US hopes to continue working with Pakistan on Afghan issue

Published August 15, 2021
US Secretary of State Antony Blinken speaks on foreign policy at the State Department in Washington, US. — Reuters/File
US Secretary of State Antony Blinken speaks on foreign policy at the State Department in Washington, US. — Reuters/File

WASHINGTON: In an Independence Day message, US Secretary of State Antony Blinken expressed the hope to continue to work with Pakistan to advance the Afghan peace process.

The top US diplomat also underlined 70 years of partnership between the two countries, hoping that this relationship will continue in years to come.

“We continue to collaborate to advance the Afghan peace process, boost economic ties, and address the climate crisis,” Secretary Blinken wrote.

“I look forward to strengthening our relationship in years to come as we look for opportunities to advance our shared goals of security, stability, and prosperity in South Asia,” he added.

Blinken underlines 70 years of partnership with Islamabad

Prime Minister Imran Khan complained earlier this week that the United States saw his country as useful only for clearing the “mess” it was leaving behind in Afghanistan.

“Pakistan is just considered only to be useful in the context of somehow settling this mess which has been left behind after 20 years of trying to find a military solution when there was not one,” the prime minister told foreign journalists at a briefing in Islamabad.

In recent statements, US officials and lawmakers have pressed Pakistan to use its influence over the Taliban to broker a peace deal between Taliban insurgents and the Afghan government.

They want Pakistan to prevent a Taliban takeover of Kabul.

“For more than seven decades, the United States and Pakistan have worked together in partnership. Over the past year, we have expanded our cooperation in key areas such as health,” Secretary Blinken wrote.

He recalled that the United States was providing 5.5 million Moderna vaccine doses to Pakistan through Covax to help save lives and end the Covid-19 pandemic.

“On behalf of the government of the United States of America, I offer best wishes to the people of Pakistan as they celebrate their Independence Day.”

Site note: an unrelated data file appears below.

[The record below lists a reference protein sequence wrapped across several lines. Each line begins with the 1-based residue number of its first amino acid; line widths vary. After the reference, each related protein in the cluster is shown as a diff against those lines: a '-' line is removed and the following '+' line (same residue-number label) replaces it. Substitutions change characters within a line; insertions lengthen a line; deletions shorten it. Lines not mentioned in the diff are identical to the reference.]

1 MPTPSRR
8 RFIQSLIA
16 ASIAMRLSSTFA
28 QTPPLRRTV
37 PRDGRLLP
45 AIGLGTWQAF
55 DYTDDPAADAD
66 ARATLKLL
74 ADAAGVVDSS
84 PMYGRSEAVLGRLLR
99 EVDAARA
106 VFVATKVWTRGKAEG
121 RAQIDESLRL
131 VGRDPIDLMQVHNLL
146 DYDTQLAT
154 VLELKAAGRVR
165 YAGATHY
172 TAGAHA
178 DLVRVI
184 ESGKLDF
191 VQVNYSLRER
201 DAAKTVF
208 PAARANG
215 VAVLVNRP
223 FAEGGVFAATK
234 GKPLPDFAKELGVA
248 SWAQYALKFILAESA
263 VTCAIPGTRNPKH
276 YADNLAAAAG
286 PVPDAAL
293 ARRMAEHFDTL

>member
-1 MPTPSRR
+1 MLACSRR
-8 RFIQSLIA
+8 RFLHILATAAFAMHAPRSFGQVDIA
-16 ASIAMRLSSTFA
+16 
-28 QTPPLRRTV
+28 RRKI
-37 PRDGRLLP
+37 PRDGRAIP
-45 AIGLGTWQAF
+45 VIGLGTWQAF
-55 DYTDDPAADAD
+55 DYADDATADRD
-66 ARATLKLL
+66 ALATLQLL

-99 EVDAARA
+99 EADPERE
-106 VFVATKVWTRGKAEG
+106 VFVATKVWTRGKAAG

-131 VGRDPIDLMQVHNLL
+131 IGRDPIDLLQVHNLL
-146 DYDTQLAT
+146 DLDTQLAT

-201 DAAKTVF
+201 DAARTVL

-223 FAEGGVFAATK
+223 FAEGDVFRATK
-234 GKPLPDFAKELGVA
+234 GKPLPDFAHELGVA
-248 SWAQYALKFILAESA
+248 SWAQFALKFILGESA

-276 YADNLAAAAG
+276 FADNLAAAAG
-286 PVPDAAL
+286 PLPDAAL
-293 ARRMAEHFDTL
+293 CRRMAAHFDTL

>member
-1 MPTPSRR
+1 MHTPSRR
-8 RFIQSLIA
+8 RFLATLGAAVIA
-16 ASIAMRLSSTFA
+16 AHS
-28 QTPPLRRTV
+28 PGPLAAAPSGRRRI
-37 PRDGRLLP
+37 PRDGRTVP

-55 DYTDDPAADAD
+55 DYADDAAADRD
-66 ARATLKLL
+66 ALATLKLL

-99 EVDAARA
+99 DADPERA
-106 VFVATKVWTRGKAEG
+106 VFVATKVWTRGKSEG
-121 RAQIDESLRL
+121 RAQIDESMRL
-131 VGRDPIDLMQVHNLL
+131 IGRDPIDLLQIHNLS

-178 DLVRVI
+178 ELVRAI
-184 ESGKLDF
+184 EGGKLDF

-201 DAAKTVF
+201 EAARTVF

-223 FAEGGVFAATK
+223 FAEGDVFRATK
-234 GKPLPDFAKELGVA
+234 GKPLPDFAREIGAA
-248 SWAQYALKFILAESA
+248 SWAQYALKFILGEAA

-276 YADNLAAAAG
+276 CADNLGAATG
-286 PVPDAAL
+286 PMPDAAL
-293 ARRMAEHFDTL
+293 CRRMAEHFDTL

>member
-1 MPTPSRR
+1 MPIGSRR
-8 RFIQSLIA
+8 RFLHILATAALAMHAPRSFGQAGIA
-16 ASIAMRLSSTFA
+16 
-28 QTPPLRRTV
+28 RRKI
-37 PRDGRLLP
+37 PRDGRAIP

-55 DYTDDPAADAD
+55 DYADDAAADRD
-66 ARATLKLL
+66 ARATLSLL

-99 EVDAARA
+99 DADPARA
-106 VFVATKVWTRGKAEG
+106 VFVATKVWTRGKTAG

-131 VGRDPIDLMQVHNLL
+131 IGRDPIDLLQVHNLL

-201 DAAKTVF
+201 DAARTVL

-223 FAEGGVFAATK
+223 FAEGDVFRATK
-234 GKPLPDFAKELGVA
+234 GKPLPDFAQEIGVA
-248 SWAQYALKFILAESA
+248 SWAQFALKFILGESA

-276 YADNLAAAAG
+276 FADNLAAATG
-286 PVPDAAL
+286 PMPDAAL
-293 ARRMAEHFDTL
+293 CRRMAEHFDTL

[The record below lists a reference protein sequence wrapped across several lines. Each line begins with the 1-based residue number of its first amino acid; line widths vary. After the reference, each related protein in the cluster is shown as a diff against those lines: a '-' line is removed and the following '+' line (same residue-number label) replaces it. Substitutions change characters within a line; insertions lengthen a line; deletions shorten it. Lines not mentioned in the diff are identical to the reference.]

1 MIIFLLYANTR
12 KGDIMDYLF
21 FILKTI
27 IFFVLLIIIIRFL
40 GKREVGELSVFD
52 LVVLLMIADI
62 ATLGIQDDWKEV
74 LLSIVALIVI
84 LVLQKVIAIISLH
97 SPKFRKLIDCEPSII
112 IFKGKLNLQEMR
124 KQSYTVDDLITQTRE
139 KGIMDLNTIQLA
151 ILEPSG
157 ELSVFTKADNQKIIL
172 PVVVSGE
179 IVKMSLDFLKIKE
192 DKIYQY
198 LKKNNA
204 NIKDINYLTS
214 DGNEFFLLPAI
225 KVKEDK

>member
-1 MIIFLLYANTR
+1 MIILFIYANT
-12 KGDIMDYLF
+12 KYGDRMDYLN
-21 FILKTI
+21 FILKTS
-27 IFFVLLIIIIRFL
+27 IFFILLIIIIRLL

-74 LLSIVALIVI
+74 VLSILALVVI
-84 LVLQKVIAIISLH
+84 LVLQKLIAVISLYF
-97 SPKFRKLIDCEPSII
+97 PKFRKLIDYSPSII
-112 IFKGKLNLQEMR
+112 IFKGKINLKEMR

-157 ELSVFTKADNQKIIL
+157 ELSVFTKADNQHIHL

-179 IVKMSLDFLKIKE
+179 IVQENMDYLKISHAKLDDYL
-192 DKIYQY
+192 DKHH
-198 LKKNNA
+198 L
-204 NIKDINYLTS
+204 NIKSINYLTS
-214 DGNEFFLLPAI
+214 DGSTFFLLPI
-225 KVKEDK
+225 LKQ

In a report released this week, the Brookings Institution, Washington, noted that amid the US withdrawal from Afghanistan and increasing violence on the ground there, “the US-Pakistan relationship stands in uneasy limbo.”

The report noted that “Pakistan has indicated repeatedly that it wants the relationship to be defined more broadly than with regard to Afghanistan” while Islamabad “doesn’t want failures in Afghanistan to be blamed on Pakistan.”

At the same time the US has made it clear that “it expects Pakistan to do more on Afghanistan in terms of pushing the Taliban toward a peace agreement with the Afghan government,” the report added.

Pakistan responded to this demand by saying it has exhausted its leverage over the Taliban.

Published in Dawn, August 15th, 2021


A whiff of hope

A whiff of hope

Despite the old script that has played out in front of us, political events do indicate some changes.


Updated 17 May, 2022

Buyer’s remorse

It is strange to hear senior PML-N leaders lamenting the subsidies, yet not even coming up with a subsidy rationalisation plan.
17 May, 2022

Sikh traders’ killing

THE brutal murder of two Sikh traders in the outskirts of Peshawar on Sunday illustrates the vulnerability of...
17 May, 2022

Cholera outbreak

REPORTS of rising cases of cholera and acute watery diarrhoea in several areas are raising the spectre of a public...
Updated 16 May, 2022

Electoral reforms

EARLY elections or not? That is the question. And it seems to be weighing heavy on the mind of everyone in the...
16 May, 2022

Iran deal revival

WHERE the nuclear deal between Iran and the P5+1 is concerned, a great deal of fluidity exists regarding its fate....
16 May, 2022

Deprived of funds

THIS May, Pakistan’s former Fata region will complete its fourth year of merger with Khyber Pakhtunkhwa. The...